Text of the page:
What new data has emerged since the clinical trials?
We are beginning to get population-level data as vaccines are rolling out worldwide.
Recent population-level data from Israel show that among 600,000 vaccinated individuals, there was a 94% drop in symptomatic COVID-19 and participants were 92% less likely to develop severe disease. The comparison was against a group of the same size, with matching medical histories, who had not received the vaccine.
Another study from Israel released in the Lancet, looked at 9,109 vaccinated and unvaccinated health care workers. They found:
Adjusted rate reductions for all COVID-19 infections (symptomatic and asymptomatic) were 30% for days 1-14 and 75% for days 15–28 after the first dose.
Adjusted rate reductions for symptomatic COVID-19 infections were 47% for days 1-14 and 85% for days 15–28 after the first dose.
A UK study published in Lancet (not yet peer-reviewed) looked at symptomatic and asymptomatic infection after a single dose of Pfizer vaccine in a cohort of 23,000 healthcare workers (HCWs). The regular PCR-testing of participants, regardless of symptom status, allowed for the detection of asymptomatic infection.
Vaccine effectiveness against infection for the vaccine was estimated to be at least 70% 21 days after the first dose, increasing to at least 85% 7 days after the second dose in the study population.
Another study from the UK tested healthcare workers after the Pfizer vaccine compared to their non-vaccinated peers. This group did not include and HCW with the second dose.
Twelve days post-vaccine, 4/1989 (0.37%) tested positive for COVID compared to 26/3252 (0.8%) of unvaccinated HCW over the same time period. Over a 6-week period following vaccine, 4/4872 (0.10%) vaccinated HCW tested positive, compared to 113/14083 (0.80%) unvaccinated.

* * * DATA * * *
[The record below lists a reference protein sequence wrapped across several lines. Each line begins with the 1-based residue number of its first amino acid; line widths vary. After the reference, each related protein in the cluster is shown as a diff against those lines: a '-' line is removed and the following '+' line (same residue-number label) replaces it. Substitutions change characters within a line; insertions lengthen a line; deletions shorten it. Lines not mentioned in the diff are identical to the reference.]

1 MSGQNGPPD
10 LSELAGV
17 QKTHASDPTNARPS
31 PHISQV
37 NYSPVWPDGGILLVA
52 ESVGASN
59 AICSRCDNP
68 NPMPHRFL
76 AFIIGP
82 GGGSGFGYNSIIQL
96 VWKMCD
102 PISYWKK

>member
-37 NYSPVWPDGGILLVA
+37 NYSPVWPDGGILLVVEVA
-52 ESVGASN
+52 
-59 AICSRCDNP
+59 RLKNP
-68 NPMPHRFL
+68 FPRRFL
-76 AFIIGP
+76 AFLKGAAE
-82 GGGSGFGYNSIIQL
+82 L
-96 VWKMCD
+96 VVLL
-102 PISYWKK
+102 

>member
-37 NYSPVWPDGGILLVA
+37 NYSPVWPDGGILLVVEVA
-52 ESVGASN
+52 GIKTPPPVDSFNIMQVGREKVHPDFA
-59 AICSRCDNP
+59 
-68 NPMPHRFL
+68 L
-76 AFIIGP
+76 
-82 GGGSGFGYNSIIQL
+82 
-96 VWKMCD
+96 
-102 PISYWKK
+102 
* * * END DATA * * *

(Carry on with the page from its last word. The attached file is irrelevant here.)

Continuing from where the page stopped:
In the United States, new data released by the CDC of 3,950 health care personnel, first responders, and other essential and frontline workers in eight locations found that under real-world conditions, mRNA vaccine effectiveness of full immunization (≥14 days after second dose) was 90% against SARS-CoV-2 infections regardless of symptom status; vaccine effectiveness of partial immunization (≥14 days after first dose but before second dose) was 80%.
In the United States, non-peer-reviewed data has emerged from the UCLA and UCSD health systems which have either mandated or encouraged asymptomatic testing in health care workers.
From December 16, 2020, through February 9, 2021, a total of 36,659 health care workers received the first dose of vaccine, and 28,184 of these persons (77%) received the second dose.
Among the vaccinated health care workers, 379 unique persons tested positive for SARS-CoV-2 at least 1 day after vaccination, and the majority (71%) of these persons tested positive within the first 2 weeks after the first dose.
After receiving both vaccinations, 37 health care workers tested positive; of these workers, 22 had positive test results 1 to 7 days after the second dose.
Only 8 health care workers tested positive 8 to 14 days after the second vaccination, and 7 tested positive 15 or more days after the second vaccination
In this cohort, the absolute risk of testing positive for SARS-CoV-2 after vaccination was 1.19% among health care workers at UCSD and 0.97% among those at UCLA